Introduction to Dgraph for SQL Users

Schema Comparison: GraphQL vs. SQL

For a point of reference while working through the rest of this tutorial, it’s important to have an understanding of the GraphQL and SQL schemas used for the examples in this tutorial.

The following GraphQL schema, is used throughout this tutorial:

type Person {
  username: String!
  likedPost: [Post]
  likesComments: [Comment]
  authoredPosts: [Post]
  authoredComments: [Comment]
}

type Post {
  id: ID
  title: String!
  date: DateTime!
  author: Person!
  comments: [Comment]
  likedBy: [Person]
}

type Comment {
  id: ID
  text: String!
  datetime: DateTime!
  author: Person!
  onPost: Post
  replyTo: Comment
  hasReplies: [Comment]
  likedBy: [Person]
}

This is parallel to the SQL schema shown below, which is best understood by viewing the following tabular diagram:

SQL Schema Diagram

A SQL database entity relationship diagram

You can also refer to the following SQL schema that is specific to the MySQL implementation, to compare it to the GraphQL schema shown above:

SET SQL_MODE = "NO_AUTO_VALUE_ON_ZERO";
SET time_zone = "+00:00";
/*!40101 SET @OLD_CHARACTER_SET_CLIENT=@@CHARACTER_SET_CLIENT */;
/*!40101 SET @OLD_CHARACTER_SET_RESULTS=@@CHARACTER_SET_RESULTS */;
/*!40101 SET @OLD_COLLATION_CONNECTION=@@COLLATION_CONNECTION */;
/*!40101 SET NAMES utf8 */;
CREATE TABLE IF NOT EXISTS `comments` (
`id` int(11) NOT NULL,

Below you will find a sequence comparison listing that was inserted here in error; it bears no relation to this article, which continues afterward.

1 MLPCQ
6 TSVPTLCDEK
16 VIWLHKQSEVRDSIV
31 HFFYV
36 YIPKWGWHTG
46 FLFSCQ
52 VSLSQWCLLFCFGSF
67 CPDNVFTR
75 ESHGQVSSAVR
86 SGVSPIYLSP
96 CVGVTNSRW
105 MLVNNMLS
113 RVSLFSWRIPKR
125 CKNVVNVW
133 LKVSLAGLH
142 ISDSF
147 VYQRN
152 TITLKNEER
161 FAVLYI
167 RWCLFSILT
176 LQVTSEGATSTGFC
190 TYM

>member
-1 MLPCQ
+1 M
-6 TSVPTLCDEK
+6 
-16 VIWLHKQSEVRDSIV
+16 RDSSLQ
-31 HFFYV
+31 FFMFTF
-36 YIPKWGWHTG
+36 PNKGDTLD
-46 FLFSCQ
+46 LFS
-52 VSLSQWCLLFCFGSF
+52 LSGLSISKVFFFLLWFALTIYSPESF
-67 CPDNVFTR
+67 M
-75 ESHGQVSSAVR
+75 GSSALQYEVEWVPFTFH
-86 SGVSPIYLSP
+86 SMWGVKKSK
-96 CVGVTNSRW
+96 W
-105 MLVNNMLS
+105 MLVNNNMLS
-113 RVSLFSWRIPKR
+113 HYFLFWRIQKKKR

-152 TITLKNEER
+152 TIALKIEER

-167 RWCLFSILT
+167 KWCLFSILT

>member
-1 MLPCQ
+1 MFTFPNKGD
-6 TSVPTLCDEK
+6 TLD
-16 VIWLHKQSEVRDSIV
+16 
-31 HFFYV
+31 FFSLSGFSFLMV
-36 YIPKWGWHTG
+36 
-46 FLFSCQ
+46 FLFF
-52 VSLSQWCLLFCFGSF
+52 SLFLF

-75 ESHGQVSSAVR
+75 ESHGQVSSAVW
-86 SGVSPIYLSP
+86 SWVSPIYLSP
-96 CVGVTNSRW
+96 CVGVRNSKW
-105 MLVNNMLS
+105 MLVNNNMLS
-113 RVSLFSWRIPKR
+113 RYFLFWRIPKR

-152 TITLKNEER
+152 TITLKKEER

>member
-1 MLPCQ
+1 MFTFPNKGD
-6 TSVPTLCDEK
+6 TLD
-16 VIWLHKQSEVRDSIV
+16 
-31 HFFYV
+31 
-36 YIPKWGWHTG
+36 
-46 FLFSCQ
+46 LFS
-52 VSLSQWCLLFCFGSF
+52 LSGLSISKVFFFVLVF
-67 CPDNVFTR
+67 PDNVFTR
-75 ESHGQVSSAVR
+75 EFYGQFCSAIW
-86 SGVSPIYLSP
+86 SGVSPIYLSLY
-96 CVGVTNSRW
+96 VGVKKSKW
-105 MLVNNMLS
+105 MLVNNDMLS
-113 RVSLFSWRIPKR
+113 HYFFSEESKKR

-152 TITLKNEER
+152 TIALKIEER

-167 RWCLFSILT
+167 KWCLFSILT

`text` int(11) NOT NULL,
  `datetime` int(11) NOT NULL,
  `author` int(11) NOT NULL,
  `on_post` int(11) DEFAULT NULL,
  `reply_to` int(11) DEFAULT NULL
) ENGINE=InnoDB DEFAULT CHARSET=utf8;
CREATE TABLE IF NOT EXISTS `likes` (
`id` int(11) NOT NULL,
  `by_id` int(11) NOT NULL,
  `post_id` int(11) NOT NULL,
  `comment_id` int(11) NOT NULL
) ENGINE=InnoDB DEFAULT CHARSET=utf8;
CREATE TABLE IF NOT EXISTS `people` (
`id` int(11) NOT NULL,
  `username` varchar(100) NOT NULL
) ENGINE=InnoDB DEFAULT CHARSET=utf8;
CREATE TABLE IF NOT EXISTS `posts` (
  `id` int(11) NOT NULL,
  `title` varchar(255) NOT NULL,
  `date` date NOT NULL,
  `author` int(11) NOT NULL
) ENGINE=InnoDB DEFAULT CHARSET=utf8;
ALTER TABLE `comments`
 ADD PRIMARY KEY (`id`), ADD KEY `author` (`author`), ADD KEY `on_post` (`on_post`), ADD KEY `reply_to` (`reply_to`);
ALTER TABLE `likes`
 ADD PRIMARY KEY (`id`), ADD KEY `by_id` (`by_id`), ADD KEY `comment_id` (`comment_id`), ADD KEY `post_id` (`post_id`);
ALTER TABLE `people`
 ADD PRIMARY KEY (`id`);
ALTER TABLE `posts`
 ADD PRIMARY KEY (`id`), ADD KEY `author` (`author`);
ALTER TABLE `comments`
MODIFY `id` int(11) NOT NULL AUTO_INCREMENT;
ALTER TABLE `likes`
MODIFY `id` int(11) NOT NULL AUTO_INCREMENT;
ALTER TABLE `people`
MODIFY `id` int(11) NOT NULL AUTO_INCREMENT;
ALTER TABLE `comments`
ADD CONSTRAINT `comments_ibfk_1` FOREIGN KEY (`author`) REFERENCES `people` (`id`),
ADD CONSTRAINT `comments_ibfk_2` FOREIGN KEY (`on_post`) REFERENCES `posts` (`id`),
ADD CONSTRAINT `comments_ibfk_3` FOREIGN KEY (`reply_to`) REFERENCES `comments` (`id`);
ALTER TABLE `likes`
ADD CONSTRAINT `likes_ibfk_1` FOREIGN KEY (`by_id`) REFERENCES `people` (`id`),
ADD CONSTRAINT `likes_ibfk_2` FOREIGN KEY (`post_id`) REFERENCES `posts` (`id`),
ADD CONSTRAINT `likes_ibfk_3` FOREIGN KEY (`comment_id`) REFERENCES `comments` (`id`);
ALTER TABLE `posts`
ADD CONSTRAINT `posts_ibfk_1` FOREIGN KEY (`author`) REFERENCES `people` (`id`);
/*!40101 SET CHARACTER_SET_CLIENT=@OLD_CHARACTER_SET_CLIENT */;
/*!40101 SET CHARACTER_SET_RESULTS=@OLD_CHARACTER_SET_RESULTS */;
/*!40101 SET COLLATION_CONNECTION=@OLD_COLLATION_CONNECTION */;

From comparing these schemas, you can already see that GraphQL has one advantage over the equivalent SQL schema syntax: brevity.